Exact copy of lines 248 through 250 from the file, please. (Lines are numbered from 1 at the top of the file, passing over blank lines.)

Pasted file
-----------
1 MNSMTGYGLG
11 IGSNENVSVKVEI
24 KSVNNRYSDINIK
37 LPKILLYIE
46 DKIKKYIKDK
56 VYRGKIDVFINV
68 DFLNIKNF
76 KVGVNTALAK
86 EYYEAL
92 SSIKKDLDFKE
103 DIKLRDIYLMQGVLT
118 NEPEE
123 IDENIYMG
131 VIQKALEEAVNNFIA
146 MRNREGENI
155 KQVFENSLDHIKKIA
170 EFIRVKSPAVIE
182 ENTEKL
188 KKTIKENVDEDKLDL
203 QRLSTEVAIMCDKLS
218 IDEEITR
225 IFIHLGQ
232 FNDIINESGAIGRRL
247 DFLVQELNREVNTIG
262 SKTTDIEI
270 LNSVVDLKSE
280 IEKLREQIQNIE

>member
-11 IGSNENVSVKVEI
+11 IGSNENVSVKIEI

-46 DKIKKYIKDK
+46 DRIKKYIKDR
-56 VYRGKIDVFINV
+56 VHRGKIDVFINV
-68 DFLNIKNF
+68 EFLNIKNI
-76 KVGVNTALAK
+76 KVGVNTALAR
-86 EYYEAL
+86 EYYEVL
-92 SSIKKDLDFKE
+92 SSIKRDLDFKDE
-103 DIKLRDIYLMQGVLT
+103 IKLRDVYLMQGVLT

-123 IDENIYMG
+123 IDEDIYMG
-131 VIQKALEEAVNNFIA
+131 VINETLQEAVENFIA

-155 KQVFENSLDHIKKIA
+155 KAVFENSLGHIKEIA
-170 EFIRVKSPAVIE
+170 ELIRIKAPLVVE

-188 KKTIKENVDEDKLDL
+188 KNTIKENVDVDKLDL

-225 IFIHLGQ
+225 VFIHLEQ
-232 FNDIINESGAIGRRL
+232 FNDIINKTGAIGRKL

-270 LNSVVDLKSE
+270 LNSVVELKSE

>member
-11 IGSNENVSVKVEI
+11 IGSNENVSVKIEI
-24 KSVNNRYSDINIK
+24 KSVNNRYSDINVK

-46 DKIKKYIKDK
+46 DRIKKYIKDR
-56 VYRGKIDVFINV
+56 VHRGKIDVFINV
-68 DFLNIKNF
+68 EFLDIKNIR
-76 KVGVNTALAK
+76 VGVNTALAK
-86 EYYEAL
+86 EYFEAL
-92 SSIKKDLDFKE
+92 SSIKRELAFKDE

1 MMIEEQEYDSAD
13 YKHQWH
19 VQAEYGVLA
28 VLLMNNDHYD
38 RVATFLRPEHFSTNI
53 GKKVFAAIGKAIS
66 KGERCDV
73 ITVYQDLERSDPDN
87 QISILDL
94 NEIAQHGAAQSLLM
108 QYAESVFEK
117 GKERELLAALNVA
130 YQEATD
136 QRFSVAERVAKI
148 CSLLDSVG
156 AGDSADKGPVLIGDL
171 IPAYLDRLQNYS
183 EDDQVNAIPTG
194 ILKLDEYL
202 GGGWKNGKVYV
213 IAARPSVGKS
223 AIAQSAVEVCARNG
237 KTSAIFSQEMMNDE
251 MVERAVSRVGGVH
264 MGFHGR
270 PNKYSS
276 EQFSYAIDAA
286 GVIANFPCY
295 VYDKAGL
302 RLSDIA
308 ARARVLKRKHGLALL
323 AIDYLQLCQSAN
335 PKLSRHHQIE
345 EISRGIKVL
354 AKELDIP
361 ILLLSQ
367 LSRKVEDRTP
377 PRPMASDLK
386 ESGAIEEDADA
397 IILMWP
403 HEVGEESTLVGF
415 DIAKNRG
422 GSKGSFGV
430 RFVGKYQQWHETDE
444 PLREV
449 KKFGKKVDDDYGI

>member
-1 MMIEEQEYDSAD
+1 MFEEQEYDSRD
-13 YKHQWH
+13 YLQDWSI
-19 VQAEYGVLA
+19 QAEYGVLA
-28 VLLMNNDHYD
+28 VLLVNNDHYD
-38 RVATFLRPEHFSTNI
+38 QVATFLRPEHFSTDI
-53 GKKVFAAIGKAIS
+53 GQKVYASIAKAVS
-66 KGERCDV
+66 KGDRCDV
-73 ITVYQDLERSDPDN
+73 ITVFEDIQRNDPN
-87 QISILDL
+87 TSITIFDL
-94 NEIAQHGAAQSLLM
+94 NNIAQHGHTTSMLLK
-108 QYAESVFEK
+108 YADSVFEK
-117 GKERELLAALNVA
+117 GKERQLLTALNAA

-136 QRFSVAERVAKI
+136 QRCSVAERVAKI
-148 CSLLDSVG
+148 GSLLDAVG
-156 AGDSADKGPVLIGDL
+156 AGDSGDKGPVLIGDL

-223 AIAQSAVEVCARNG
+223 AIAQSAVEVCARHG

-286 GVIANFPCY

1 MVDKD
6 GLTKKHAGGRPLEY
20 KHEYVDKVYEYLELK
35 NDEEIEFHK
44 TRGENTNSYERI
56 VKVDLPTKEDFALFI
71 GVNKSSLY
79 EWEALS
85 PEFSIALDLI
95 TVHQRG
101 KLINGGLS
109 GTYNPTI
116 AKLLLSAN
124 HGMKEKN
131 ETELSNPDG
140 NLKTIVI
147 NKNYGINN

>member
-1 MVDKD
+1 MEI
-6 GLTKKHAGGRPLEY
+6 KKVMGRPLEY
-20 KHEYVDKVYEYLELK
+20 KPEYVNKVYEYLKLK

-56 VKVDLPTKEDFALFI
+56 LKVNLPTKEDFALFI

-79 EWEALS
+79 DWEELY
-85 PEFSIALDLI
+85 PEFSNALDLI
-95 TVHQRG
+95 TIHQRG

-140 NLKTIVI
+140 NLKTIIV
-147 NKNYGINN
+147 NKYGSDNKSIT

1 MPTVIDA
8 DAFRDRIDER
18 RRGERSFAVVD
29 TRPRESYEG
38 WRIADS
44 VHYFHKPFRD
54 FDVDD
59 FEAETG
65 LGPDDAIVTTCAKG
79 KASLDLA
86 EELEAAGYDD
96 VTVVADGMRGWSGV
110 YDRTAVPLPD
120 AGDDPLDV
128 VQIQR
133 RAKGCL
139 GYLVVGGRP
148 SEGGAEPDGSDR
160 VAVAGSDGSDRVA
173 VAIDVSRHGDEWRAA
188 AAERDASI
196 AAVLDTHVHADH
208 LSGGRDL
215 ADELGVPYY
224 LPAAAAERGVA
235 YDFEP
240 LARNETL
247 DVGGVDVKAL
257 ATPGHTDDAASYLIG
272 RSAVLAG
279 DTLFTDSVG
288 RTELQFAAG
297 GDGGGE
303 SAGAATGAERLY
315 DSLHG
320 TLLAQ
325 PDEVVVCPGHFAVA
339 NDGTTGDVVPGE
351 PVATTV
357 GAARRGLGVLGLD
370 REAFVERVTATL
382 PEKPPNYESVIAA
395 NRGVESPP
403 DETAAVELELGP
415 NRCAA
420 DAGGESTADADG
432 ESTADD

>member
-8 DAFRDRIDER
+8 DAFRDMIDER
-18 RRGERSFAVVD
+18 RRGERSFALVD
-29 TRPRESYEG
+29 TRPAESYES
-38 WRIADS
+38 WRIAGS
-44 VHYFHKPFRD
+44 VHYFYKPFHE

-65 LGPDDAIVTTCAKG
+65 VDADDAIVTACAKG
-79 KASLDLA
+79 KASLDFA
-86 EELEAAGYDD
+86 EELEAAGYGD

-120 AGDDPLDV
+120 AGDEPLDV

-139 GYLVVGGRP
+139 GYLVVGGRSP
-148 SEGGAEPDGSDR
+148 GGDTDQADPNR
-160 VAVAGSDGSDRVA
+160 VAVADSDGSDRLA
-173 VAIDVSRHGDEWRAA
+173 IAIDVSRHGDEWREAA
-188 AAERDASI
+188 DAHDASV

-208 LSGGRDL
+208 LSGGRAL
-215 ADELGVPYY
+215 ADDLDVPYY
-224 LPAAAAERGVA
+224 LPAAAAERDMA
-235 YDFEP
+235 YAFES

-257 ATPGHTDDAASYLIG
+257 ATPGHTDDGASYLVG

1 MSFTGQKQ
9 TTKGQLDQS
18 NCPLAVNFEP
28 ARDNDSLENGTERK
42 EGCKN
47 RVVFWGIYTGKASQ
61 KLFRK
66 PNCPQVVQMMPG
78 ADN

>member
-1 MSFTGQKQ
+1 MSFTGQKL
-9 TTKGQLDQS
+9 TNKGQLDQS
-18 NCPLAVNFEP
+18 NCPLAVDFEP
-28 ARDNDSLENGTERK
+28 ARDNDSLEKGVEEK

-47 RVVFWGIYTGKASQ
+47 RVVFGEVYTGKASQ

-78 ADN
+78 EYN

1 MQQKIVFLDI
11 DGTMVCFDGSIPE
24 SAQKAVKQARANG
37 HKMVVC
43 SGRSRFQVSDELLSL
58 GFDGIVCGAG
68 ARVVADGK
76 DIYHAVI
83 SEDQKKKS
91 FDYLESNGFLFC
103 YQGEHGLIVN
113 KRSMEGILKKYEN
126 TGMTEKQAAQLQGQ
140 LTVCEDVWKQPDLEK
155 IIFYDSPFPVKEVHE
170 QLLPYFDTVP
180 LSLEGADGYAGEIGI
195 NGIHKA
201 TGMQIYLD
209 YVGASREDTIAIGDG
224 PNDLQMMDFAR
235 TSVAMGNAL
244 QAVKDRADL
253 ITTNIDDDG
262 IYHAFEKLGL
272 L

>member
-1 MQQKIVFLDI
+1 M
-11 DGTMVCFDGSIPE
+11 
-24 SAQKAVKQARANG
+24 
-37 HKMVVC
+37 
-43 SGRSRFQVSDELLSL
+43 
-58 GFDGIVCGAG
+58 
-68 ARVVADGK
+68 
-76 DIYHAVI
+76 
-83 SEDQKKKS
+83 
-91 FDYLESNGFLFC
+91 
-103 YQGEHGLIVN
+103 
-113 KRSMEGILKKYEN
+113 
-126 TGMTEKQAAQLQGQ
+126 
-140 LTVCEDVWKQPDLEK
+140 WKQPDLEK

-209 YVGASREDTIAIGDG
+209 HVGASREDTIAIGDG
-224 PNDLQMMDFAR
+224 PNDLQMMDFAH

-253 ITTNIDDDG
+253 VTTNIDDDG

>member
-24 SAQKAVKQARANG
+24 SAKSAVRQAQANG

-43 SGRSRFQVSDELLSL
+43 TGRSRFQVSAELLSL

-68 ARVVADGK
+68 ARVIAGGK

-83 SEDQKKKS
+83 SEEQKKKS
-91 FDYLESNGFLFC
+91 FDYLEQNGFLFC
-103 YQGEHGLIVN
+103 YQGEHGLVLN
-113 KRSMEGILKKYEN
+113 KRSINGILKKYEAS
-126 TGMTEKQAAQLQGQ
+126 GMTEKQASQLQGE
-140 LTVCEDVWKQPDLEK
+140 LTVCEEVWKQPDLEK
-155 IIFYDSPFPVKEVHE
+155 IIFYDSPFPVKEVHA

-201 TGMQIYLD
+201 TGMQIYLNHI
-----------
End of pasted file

-38 WRIADS
+38 WRIAGS
-44 VHYFHKPFRD